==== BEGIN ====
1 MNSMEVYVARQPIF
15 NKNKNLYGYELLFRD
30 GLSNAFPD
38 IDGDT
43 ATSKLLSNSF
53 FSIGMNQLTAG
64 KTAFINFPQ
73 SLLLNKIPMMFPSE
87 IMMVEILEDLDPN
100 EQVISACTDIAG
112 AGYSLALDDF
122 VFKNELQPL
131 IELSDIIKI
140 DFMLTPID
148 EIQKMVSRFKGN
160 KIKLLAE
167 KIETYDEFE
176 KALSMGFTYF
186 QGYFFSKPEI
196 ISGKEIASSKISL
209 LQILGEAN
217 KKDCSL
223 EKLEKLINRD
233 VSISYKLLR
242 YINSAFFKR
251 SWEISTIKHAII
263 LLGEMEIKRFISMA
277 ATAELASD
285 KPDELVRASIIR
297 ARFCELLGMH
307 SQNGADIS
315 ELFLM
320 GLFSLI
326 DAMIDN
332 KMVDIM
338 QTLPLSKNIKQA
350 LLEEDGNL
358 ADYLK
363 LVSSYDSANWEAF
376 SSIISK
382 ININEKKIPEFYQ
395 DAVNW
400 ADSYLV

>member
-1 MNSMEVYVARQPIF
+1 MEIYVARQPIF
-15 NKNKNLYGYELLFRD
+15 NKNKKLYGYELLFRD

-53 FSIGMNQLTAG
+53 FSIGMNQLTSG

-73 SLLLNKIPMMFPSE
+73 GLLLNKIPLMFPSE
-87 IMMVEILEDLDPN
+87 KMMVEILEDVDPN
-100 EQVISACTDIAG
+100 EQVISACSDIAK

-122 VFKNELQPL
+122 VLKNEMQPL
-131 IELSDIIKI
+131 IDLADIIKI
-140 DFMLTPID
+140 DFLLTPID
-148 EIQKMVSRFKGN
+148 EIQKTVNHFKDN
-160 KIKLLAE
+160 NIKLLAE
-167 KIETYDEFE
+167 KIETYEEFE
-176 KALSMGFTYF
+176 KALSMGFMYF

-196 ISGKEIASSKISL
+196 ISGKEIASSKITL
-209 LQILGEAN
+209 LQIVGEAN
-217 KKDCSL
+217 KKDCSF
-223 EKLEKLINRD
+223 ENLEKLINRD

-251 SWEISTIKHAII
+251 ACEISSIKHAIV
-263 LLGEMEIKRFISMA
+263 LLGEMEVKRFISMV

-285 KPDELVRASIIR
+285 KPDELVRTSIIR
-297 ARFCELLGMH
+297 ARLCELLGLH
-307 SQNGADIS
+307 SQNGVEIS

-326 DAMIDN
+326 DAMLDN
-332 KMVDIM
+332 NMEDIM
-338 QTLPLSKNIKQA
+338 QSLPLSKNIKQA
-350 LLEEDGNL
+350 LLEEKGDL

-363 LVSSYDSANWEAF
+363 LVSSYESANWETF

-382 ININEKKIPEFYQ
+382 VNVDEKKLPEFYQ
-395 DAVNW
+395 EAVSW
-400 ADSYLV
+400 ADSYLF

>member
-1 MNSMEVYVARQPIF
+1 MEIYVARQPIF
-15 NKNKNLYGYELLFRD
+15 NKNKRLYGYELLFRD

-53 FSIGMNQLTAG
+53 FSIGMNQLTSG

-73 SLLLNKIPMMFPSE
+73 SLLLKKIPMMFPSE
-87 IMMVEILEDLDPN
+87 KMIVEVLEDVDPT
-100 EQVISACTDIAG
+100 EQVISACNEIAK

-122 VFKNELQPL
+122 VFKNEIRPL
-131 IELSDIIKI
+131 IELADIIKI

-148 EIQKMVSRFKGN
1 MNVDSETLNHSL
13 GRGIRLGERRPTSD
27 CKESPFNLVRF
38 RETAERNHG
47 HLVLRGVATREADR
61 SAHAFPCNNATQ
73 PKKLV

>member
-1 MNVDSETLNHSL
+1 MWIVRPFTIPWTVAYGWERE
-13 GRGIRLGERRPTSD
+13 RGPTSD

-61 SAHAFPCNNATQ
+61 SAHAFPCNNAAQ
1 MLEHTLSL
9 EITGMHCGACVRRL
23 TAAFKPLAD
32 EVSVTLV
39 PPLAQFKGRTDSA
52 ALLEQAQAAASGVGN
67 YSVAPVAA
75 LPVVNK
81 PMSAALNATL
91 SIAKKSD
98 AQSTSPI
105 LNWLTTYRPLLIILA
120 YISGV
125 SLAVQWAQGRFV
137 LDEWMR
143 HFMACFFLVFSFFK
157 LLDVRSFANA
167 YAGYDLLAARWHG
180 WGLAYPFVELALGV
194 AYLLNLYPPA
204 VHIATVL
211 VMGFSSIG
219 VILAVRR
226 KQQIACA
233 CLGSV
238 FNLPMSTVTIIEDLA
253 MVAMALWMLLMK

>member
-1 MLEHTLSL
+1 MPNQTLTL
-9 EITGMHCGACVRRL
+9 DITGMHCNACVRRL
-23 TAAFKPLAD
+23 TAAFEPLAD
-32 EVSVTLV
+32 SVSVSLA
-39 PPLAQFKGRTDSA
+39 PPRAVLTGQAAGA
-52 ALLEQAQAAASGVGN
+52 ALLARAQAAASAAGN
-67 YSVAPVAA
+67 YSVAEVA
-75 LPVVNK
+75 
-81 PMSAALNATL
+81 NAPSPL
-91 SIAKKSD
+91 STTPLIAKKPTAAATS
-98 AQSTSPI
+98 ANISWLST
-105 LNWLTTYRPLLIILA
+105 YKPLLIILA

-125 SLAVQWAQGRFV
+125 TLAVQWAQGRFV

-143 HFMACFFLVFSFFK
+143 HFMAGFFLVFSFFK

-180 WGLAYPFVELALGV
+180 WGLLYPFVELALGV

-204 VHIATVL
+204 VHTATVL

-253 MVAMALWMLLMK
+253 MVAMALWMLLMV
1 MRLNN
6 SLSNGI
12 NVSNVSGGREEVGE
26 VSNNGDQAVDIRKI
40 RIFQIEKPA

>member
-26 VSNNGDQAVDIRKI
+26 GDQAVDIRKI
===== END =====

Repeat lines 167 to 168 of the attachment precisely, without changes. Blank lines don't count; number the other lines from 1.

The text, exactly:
-9 EITGMHCGACVRRL
+9 DITGMHCNACVRRL